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August Schou of the Nobel Committee responds to Dr. King's secretary, Dora McDonald, regarding Dr. King's arrival in Norway for the Nobel Peace Prize Award. Schou explains the importance of Dr. King arriving at the recommended date as well as the proper attire and a short list of other individuals invited to join Dr. King.
Vice President Lyndon B. Johnson writes to express his regrets that Dr. King could not attend the White House's Community Leaders Conference. Johnson continues that he and the Equal Employment Opportunity Committee were thrilled with the support Dr. King provided to the conference despite his absence.
This letter from Henry Ford II is an invitation to a charitable dinner honoring General Eisenhower for receiving the Family of Man Award. The proceeds from the dinner will fund the programs of the Council which will aid families and youth.
Timothy D. Bradbury writes Dr. King on behalf of the students of Washington State University inviting him to speak about civil rights on their campus.
The Catholic Interracial Council of Chicago asks Dr. King, as a former John F. Kennedy award winner, to write a telegram of congratulations to the current nominee. This year's recipient, Reverend Richard Morrisroe, was shot and wounded in Alabama the previous summer while campaigning for civil rights.
The Office of Economic Opportunity initiates a new Food Stamp Loan program that will enable impoverished families to purchase "much needed" food.
Ozro Jones, President of the International Youth Congress, writes C. T. Vivian stating that he sincerely appreciates Dr. King for accepting the invitation to speak at the International Youth Congress in Chicago.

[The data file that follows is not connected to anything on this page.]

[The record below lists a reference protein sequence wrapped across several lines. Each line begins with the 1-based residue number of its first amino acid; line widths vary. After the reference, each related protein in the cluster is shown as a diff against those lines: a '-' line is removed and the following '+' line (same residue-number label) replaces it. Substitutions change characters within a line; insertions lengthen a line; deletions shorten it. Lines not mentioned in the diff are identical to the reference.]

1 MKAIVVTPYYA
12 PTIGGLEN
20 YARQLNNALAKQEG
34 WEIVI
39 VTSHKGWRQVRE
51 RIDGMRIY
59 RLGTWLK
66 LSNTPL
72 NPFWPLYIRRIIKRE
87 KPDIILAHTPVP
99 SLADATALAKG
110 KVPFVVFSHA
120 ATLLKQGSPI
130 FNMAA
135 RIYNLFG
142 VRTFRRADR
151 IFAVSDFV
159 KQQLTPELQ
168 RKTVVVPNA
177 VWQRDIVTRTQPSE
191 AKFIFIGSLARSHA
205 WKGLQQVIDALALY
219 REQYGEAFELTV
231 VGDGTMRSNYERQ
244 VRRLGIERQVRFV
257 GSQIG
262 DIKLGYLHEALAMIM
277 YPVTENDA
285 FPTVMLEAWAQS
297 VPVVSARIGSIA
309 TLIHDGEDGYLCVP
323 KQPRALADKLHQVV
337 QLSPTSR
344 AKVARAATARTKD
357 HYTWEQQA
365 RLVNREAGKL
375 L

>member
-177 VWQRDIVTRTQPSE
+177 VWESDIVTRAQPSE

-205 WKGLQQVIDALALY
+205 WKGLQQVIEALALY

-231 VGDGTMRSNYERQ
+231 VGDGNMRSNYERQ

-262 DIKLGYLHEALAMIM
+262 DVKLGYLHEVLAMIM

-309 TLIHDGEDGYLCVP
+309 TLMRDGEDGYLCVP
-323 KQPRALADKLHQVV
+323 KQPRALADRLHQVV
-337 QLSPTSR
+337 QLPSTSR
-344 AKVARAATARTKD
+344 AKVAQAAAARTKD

The SCLC issues a press release, which discloses the text of telegram from Dr. King to Attorney General Robert F. Kennedy.
Norman Truesdell refutes Congressman William Dickenson's speech before the United States House of Representatives in which Dickenson claimed Reverend Truesdell left the Alabama Freedom March due to the immoral conduct of the marchers. Reverend Truesdell asserts that he left due to his studies at Wartburg Theological Seminary.
Dr. King writes to President Lyndon B. Johnson expressing appreciation and admiration for his speech at the Howard University Commencement.
Joan Daves details royalty earnings for the Japanese edition of Dr. King's "Stride Toward Freedom," including the number of copies sold in 1966.
Promoting Enduring Peace Inc. invites friends of the organization to participate in one of their 1968 travel seminars. The three tours consist of the Round-The-World Goodwill Seminar, Soviet Union Tour, Around-The World Across Siberia, Mongolia and Japan. The traveling seminars include conferences, interviews, and other cultural educational features. The organization provides the member with possible materials they could order prior to leaving for one of the seminars.
Jean and Hildegard Goss-Mayr, of the International Fellowship of Reconciliation, invite Dr. King to speak at a meeting in Rio de Janeiro, Brazil. They also congratulate him on winning the Nobel Peace Prize.
Dora McDonald responds to William Thompson's letter inviting Dr. King to address the National Bar Association. She explains that Dr. King's calendar shows that he will not be able to attend the event due to his travels.
This flyer suggests that the U.N. consists of communists Jews. Several contacts are provided for Americans to receive support and be educated about Communism.